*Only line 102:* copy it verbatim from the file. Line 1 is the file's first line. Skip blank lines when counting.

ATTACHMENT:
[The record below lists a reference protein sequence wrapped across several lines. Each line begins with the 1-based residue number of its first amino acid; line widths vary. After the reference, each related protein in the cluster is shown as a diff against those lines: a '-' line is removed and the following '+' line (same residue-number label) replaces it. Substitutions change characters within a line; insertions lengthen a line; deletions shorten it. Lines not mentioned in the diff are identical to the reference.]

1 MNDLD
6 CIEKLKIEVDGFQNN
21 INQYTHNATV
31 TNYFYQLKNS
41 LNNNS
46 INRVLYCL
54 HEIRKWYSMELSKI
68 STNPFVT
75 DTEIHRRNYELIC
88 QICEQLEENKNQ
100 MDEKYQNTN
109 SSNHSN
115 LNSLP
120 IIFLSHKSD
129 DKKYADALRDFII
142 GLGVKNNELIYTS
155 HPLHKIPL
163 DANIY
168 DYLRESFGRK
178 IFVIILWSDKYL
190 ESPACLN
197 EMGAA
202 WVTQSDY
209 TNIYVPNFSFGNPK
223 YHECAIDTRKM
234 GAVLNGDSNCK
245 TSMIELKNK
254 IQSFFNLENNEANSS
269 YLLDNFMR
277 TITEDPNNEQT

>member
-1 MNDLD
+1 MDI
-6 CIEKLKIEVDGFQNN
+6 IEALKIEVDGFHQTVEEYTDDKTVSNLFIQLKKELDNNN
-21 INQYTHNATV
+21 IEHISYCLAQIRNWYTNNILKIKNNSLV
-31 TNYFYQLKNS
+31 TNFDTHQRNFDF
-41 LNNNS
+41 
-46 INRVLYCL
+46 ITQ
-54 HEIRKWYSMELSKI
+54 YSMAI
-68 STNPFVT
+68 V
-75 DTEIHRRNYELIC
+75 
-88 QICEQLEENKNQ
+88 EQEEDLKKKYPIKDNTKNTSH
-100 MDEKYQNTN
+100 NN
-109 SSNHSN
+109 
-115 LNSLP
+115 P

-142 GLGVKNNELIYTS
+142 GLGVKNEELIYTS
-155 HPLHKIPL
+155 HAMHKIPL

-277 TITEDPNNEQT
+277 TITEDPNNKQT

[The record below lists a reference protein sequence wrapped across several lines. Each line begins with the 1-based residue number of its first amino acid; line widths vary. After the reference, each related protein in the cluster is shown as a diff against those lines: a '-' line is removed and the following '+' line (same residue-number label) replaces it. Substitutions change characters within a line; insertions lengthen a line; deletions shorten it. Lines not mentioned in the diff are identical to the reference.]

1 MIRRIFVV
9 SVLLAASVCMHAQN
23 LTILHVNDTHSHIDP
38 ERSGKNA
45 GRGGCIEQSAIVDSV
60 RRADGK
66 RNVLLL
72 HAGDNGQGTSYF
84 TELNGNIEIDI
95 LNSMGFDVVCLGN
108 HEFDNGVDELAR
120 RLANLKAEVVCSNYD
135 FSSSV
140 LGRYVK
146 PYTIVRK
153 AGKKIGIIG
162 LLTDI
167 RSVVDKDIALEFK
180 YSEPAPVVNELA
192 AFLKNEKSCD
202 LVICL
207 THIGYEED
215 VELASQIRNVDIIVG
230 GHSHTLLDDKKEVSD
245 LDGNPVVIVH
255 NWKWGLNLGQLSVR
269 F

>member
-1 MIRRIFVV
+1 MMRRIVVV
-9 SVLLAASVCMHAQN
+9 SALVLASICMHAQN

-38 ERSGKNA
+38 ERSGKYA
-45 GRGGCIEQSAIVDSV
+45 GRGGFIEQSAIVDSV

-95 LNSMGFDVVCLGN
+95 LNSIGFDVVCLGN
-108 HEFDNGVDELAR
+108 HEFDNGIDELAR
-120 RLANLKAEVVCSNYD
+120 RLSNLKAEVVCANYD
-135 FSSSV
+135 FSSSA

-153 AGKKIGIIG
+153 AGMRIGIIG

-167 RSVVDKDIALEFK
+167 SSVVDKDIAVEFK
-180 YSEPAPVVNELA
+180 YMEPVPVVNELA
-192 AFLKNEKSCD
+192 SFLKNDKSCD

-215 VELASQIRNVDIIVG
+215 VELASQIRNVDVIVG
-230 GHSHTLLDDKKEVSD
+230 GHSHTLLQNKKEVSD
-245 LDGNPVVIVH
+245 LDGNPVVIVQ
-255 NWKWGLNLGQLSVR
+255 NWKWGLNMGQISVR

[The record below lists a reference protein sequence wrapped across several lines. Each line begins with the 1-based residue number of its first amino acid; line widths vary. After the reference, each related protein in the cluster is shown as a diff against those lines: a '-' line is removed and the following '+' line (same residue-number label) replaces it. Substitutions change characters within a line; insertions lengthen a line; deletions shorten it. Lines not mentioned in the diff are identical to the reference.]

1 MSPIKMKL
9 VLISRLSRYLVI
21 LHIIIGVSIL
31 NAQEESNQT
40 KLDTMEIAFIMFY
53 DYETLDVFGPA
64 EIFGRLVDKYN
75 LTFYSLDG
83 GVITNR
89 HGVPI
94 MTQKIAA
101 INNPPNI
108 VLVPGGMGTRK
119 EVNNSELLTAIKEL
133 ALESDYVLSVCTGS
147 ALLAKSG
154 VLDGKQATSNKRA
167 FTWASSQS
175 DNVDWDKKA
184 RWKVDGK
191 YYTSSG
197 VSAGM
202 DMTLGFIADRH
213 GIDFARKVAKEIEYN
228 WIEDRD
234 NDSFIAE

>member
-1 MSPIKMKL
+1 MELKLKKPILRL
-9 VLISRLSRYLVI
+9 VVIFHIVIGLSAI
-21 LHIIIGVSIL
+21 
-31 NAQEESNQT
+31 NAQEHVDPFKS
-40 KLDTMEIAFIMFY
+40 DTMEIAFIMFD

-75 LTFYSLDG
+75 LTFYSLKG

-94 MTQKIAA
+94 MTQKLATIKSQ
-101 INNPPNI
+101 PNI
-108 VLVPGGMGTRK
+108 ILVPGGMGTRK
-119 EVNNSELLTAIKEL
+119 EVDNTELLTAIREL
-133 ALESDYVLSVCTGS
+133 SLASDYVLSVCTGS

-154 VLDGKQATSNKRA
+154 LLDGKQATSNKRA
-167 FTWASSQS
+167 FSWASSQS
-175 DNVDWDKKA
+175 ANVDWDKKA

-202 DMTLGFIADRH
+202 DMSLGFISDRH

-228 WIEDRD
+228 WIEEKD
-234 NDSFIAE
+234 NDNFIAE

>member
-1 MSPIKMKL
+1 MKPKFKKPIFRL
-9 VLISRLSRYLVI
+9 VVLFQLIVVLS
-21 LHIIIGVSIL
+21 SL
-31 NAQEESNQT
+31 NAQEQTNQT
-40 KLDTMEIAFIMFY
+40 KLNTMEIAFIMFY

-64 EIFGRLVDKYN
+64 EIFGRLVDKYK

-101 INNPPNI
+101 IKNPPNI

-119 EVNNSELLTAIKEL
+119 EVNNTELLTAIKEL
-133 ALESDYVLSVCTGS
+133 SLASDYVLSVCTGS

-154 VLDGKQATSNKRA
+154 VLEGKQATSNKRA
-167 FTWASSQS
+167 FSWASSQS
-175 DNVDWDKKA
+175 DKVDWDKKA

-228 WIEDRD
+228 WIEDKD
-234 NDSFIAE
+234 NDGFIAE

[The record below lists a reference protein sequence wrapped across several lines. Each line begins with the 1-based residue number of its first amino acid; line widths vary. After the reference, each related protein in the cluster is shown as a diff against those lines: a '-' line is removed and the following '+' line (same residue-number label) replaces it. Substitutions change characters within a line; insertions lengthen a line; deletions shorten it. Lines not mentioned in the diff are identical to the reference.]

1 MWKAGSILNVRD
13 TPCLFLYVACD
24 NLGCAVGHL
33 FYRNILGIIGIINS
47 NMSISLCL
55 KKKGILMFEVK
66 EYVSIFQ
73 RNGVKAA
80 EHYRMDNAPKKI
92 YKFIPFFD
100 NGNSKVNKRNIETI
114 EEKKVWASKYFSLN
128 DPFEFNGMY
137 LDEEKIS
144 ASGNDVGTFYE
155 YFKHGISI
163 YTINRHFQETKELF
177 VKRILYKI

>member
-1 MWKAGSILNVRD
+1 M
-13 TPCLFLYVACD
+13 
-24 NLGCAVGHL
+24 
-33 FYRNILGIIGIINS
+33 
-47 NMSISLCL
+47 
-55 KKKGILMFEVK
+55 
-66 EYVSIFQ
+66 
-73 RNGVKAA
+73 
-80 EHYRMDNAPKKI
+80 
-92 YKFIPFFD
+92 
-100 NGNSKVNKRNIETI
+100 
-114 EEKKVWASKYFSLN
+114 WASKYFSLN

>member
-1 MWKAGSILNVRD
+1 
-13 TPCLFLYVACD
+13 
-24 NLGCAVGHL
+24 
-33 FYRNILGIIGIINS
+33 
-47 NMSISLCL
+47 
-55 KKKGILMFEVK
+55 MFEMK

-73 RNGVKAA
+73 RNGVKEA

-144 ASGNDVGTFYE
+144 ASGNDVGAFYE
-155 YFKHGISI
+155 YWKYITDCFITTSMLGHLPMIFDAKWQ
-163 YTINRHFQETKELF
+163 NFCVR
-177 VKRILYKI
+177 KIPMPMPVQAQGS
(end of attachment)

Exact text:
-95 LNSMGFDVVCLGN